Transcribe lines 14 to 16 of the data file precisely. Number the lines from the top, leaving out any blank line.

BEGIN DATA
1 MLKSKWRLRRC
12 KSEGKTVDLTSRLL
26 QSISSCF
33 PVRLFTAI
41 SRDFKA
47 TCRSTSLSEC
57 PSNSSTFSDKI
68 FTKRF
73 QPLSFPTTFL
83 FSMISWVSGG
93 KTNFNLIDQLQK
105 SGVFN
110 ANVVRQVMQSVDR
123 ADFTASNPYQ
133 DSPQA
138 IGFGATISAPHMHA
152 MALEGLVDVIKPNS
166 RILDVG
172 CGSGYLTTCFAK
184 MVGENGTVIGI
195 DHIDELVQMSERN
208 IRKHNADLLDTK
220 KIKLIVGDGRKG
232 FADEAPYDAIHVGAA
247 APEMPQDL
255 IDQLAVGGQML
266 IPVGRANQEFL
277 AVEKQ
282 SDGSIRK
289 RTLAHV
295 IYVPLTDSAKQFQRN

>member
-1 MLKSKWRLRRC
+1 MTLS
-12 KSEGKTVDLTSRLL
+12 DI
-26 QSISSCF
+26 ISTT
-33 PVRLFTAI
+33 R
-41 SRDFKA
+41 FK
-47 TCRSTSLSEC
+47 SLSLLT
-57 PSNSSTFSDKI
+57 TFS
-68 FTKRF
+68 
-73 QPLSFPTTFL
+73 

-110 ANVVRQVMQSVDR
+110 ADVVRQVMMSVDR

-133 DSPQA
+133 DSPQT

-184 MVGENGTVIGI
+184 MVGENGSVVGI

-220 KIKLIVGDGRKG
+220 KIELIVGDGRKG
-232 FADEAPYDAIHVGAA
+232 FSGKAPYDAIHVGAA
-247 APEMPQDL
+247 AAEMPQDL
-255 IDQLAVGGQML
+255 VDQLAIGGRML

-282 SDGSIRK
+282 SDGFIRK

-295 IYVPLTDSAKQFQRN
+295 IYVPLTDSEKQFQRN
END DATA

123 ADFTASNPYQ
133 DSPQA
138 IGFGATISAPHMHA